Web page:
Ecology of wild Common Octopus: towards SUstainable Management and Aquaculture
The main objective of this project is to investigate in the wild some of the main bottlenecks that prevent the integral rearing of this species: the ecology of the pre-settled plaknktonic paralarvae (with more than 3 suckers per arm) washed to offshore waters offshore as well as the subadults animals (in merobenthic animals, those small animals already settled and with similar proportion than adults, Young and Hartman, 1988) once they reach the fishing ground near the coast. The trophic relationships of the common octopus in these two phases of an area subjected of seasonal upwelling will be investigated to advance towards an ecosystem approach for the management of these socioeconomically important octopod resource as well as to trasfer the data gathered to obtain an integral culture of this socioeconomic important cephalopod.
This general objective include the following specific ones:
• Obtain, for the first time, information of wild paralarvae with a range of 4-22 suckers per arm and the oceanographic influence during this planktonic phase.
• Extend historical series of common octopus paralarvae abundance of newly hatched paralarvae with 3 suckers per arm, which are the only collected during the 20 years monitoring program up to 120 m depth, near the fishing ground, as well as gather information o the influence of chemical, physical and biological parameters of water masses under different scenarios in Galicia. The time series that we already have will also allow us to estimate possible changes in the distribution associated with global warming.
• Estimate age by counting the rings deposited in the beaks of the specimens and try to identify marks of specific life cycle events.
• Study elemental signatures in beaks of subadults (8-200 g) and pre-settled planktonic animals to investigate the settlement strategy that is already unknown in the wild.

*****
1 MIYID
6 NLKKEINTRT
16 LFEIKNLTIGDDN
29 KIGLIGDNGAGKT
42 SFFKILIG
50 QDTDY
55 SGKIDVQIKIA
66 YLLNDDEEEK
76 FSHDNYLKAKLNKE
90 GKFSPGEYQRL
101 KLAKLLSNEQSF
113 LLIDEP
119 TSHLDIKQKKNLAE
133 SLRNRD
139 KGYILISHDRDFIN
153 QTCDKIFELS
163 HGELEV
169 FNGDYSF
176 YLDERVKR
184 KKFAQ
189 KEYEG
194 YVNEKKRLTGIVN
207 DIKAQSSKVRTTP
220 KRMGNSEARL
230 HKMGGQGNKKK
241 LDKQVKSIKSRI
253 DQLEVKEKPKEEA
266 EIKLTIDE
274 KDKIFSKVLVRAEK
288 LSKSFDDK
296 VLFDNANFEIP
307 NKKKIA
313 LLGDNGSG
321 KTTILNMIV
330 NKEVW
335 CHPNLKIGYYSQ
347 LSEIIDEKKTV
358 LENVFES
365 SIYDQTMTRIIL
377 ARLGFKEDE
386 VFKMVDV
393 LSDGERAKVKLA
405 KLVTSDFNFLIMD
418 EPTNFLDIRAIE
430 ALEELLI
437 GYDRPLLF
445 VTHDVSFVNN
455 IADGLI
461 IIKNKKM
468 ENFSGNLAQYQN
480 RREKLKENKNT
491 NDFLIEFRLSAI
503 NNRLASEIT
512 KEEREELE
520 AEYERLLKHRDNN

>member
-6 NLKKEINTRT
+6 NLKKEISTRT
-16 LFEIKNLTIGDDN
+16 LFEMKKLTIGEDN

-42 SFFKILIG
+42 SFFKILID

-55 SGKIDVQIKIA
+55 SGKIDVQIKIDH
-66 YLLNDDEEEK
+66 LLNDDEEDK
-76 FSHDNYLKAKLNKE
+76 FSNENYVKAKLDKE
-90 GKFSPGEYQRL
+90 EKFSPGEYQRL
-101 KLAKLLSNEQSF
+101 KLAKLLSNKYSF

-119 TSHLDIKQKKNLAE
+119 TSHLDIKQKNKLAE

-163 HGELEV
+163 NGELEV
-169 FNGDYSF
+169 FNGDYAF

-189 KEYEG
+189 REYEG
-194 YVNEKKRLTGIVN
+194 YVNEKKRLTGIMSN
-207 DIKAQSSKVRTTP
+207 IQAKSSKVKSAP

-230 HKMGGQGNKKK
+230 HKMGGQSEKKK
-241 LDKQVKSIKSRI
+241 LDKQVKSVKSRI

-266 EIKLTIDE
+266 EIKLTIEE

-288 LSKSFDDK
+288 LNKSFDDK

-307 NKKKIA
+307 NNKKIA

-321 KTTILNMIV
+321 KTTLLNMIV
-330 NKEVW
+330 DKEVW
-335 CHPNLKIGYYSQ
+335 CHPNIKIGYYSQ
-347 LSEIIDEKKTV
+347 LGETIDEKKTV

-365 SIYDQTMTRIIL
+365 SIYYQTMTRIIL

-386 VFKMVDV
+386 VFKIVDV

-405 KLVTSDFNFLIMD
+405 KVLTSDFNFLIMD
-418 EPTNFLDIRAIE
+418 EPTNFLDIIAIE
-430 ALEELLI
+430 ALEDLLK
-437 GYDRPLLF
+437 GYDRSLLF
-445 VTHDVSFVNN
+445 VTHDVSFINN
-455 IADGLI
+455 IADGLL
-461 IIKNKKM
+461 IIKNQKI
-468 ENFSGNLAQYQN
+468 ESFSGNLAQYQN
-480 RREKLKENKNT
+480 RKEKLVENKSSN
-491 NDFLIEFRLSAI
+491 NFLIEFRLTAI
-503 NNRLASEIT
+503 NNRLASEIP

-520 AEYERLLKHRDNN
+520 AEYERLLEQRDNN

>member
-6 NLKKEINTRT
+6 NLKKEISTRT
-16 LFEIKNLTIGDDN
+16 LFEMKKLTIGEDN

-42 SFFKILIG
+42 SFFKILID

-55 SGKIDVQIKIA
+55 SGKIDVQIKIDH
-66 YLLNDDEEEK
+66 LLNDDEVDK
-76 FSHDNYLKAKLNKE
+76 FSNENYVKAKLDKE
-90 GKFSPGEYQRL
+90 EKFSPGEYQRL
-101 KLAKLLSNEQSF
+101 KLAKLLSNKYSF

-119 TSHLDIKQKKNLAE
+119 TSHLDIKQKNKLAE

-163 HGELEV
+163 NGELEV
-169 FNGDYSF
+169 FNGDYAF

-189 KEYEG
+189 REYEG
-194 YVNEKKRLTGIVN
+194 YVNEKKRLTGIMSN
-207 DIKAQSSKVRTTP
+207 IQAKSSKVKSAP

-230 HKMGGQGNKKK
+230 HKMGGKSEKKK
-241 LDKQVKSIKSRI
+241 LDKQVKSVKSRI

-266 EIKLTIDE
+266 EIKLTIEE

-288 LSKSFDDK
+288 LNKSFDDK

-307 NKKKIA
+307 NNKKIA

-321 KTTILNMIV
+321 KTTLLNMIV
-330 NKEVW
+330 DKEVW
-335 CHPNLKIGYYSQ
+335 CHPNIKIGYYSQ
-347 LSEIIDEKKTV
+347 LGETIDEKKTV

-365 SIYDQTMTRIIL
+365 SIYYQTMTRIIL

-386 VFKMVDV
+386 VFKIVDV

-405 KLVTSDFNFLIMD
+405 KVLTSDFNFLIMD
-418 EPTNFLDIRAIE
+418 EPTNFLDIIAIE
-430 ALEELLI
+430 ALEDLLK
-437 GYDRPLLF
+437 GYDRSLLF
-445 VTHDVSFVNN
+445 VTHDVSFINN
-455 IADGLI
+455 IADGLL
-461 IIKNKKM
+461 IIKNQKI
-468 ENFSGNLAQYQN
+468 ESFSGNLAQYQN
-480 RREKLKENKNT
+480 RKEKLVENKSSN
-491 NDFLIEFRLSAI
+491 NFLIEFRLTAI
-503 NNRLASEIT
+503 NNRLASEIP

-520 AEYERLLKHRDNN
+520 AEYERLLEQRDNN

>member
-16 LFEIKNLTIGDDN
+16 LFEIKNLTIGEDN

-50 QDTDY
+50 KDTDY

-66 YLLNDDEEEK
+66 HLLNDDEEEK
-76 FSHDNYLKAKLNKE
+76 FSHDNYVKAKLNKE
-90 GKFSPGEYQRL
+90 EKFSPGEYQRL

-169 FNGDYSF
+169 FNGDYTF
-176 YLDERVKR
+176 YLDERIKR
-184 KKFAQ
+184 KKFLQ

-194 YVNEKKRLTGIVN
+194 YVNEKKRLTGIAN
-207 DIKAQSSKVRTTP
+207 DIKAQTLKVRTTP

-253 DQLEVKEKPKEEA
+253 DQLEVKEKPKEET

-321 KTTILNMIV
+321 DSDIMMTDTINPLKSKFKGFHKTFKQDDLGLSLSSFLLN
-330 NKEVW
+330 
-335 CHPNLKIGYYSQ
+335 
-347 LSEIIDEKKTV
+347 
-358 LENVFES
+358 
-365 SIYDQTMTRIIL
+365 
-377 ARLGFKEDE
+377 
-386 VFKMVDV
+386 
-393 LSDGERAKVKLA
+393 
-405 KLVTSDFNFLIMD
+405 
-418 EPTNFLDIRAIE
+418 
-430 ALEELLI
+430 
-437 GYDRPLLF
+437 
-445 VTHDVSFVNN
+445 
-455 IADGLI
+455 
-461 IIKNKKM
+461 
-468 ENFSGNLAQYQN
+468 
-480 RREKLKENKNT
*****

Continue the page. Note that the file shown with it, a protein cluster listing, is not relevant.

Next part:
• Identify with molecular techniques the pre-settled planktonic paralarvae found offshore the Galician waters and the subadults of this species, collected by scuba diving.
• Comprehend the trophic ecology of the common octopus collected (paralarvae and subadults), their potential preys and pathogenic parasites involved using cutting edge molecular techniques.
• Study the population genetic structure of the zoonotic parasite Anisakis spp. in the mesozooplanktonic realm, and its potential transmission to planktonic predators, including the common octopus.
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• Monitoring the mesozooplankton fraction (0.2-20 mm) to get a concise idea of the zooplankton communities that the different paralarvae inhabit, and test whether they are specialist or generalist predators.
• Quantify home range and identify habitat preferences of octopus juveniles in the wild using acoustic telemetry techniques.
• Create the first biobank on mesozooplankton samples and associated data under a 9001 certification.
• Disseminate the results of the project under a multi–tiered plan to reach, not only the scientific reader but also the general public.
To undertake these aims, we will use data collected during the period of this Project and also historical material and data compiled during the period 2000-2019.